Faves Aims To Help Retailers Make Sense of Budgets and Buys
Retailers can expect to meet scores—even hundreds—of people when they attend big trade shows and other buying trips. The experience can become a blur when a buyer tries to recall the styles he or she saw during shows, said Ulla Hald of the retail-technology company Faves Solutions, Inc., maker of the Faves Pro app for buyers.
The Danish-born, U.S.-educated Hald wanted to develop an application for fashion buyers after hearing stories about the post-show confusion that often sets in for many attendees. She developed the app when living in San Francisco.
In 2018, she approached pioneering angel investor Jason Calacanis at the Launch Accelerator startup incubator, pitching the app as a tech-enabled organizational tool. She received seed money to develop the app from Launch Accelerator as well as from European angel investors. The app could even serve as a replacement for older photo-sharing technologies, notepads and spreadsheets, she said.
“If Instagram and Excel had a baby, it would be Faves,” Hald said. “You have the visual elements of what you have seen and you have the numbers [for a budget], and they are completely intertwined.”
The app can be used a la carte or in conjunction with other platforms. In February 2020, Faves partnered with the e-commerce platform Shopify, allowing the popular site’s buyers to download Faves Pro.
Hald hopes to develop similar partnerships with other retail platforms such as Brandboom and Joor. She considers the Faves Pro app as a show organizer that could also help with customer relations. Eventually, through technology provided by partners of Faves, Hald would like to afford the ability to place orders for goods.
During trade shows, buyers using the Faves Pro app will take pictures of trade-show items they are interested in with their phone camera. When the pictures are uploaded into the Faves Pro app, users can tag pictures with notes on how much the item costs, sizing information and what showroom represented the item.
The app also keeps budgets for buyers. It can tell buyers how much money from their season’s budget they have spent. It will then help crunch the numbers and forecast how much the item should be priced at a specific markup. It also has a sales angle. For customer relations, the app can suggest specific store customers to tell about the goods, Hald said.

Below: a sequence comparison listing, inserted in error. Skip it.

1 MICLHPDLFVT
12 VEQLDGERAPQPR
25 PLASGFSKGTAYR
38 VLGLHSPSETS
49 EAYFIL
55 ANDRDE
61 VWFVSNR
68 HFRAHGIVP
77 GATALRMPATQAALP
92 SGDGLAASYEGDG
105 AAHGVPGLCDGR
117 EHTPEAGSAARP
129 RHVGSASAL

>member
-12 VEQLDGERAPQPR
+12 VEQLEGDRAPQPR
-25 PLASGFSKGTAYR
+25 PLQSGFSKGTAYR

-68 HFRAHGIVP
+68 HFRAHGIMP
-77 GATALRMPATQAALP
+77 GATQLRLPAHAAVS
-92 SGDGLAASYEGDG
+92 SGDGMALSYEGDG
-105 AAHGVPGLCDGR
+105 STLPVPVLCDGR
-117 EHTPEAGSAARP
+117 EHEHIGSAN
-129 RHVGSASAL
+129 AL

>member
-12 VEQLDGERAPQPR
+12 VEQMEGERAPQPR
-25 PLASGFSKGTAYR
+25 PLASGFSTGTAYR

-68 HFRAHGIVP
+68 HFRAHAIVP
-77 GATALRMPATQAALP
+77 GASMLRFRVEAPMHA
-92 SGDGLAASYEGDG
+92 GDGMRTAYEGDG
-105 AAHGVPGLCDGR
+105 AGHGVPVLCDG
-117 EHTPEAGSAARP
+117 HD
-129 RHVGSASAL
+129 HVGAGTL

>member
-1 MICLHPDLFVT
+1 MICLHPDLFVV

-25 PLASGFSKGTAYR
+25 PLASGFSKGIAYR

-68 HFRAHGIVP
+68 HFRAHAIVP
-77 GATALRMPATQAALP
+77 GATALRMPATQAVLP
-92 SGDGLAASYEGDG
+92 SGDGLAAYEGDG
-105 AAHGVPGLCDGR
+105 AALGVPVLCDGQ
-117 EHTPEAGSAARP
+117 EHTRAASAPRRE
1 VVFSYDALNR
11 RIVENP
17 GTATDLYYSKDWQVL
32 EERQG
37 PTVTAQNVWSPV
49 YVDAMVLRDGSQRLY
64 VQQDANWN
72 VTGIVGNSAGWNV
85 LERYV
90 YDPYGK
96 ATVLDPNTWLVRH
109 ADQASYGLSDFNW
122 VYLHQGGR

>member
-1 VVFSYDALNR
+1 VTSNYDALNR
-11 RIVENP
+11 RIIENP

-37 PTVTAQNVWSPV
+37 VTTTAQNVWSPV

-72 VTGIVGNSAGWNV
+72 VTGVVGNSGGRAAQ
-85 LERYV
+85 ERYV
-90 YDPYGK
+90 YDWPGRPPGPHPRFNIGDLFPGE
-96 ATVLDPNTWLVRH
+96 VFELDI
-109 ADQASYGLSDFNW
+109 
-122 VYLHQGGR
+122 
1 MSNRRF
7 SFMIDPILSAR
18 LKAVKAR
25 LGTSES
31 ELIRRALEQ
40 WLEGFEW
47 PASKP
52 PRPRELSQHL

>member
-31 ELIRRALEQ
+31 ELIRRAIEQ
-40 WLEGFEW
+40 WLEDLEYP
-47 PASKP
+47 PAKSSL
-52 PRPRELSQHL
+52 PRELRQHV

Faves Pro also can develop look books of items photographed at trade shows. The look books can be printed out and exported into a PDF format. The Faves Pro app is complimentary for individual buyers to use, with a limit of 100 products. Boutiques and multi-store chains can add more users and unlimited storage with a subscription starting at $29 per month.
Hald keeps a North American office in San Francisco, but her company is headquartered in Copenhagen, where she currently lives with her American husband, Mark Turner, who serves as chief technology officer. The app is used by a number of European retailers in 15 European countries in addition to American brand The Stylist LA.
There are, however, challenges for any company offering to digitize work for buyers. Fashion buyers have been criticized for not being as enthusiastic transferring all of their activity online, despite the skyrocketing popularity of e-commerce and inroads made by platforms such as Joor and Brandboom.
Eme Mizioch, owner of the JoKen Style showroom in Los Angeles, said that many deals are made with 1990s technology.
“If they don’t see you face to face, orders are done with emails and PDF line sheets,” she said. Mizioch is currently developing a virtual showroom and e-market called GrooveNStyle.
While some buyers have worked slower to adopt new technologies, Hald said they have not been given the appropriate tools. This issue is coupled with the issue of every vendor offering its own platform, expecting buyers to use the proprietary technology, which would mean that buyers would have to learn how to navigate hundreds of wholesale-purchasing platforms to place individual orders with their partners.
“Many of the buyers I speak with are frustrated that they have to spend time learning and relearning how to place orders in the different systems, so often they end up sending an email with their orders and let the vendor deal with inputting the order in their particular system,” she said. “There is a lot of innovation going on in retail but very little specifically helping buyers.”